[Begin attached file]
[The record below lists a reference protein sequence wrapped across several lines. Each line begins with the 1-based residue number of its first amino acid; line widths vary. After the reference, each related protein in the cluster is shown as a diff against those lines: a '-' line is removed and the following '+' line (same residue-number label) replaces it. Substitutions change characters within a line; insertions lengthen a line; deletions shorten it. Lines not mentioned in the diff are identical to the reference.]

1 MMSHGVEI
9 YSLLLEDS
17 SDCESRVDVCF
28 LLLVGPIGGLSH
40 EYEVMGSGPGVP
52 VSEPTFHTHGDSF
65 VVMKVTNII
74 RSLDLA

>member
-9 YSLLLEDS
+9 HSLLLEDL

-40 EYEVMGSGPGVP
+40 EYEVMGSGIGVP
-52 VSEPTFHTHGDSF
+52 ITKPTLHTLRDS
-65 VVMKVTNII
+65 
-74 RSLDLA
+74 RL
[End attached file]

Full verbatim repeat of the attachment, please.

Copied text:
[The record below lists a reference protein sequence wrapped across several lines. Each line begins with the 1-based residue number of its first amino acid; line widths vary. After the reference, each related protein in the cluster is shown as a diff against those lines: a '-' line is removed and the following '+' line (same residue-number label) replaces it. Substitutions change characters within a line; insertions lengthen a line; deletions shorten it. Lines not mentioned in the diff are identical to the reference.]

1 MMSHGVEI
9 YSLLLEDS
17 SDCESRVDVCF
28 LLLVGPIGGLSH
40 EYEVMGSGPGVP
52 VSEPTFHTHGDSF
65 VVMKVTNII
74 RSLDLA

>member
-9 YSLLLEDS
+9 HSLLLEDL

-40 EYEVMGSGPGVP
+40 EYEVMGSGIGVP
-52 VSEPTFHTHGDSF
+52 ITKPTLHTLRDS
-65 VVMKVTNII
+65 
-74 RSLDLA
+74 RL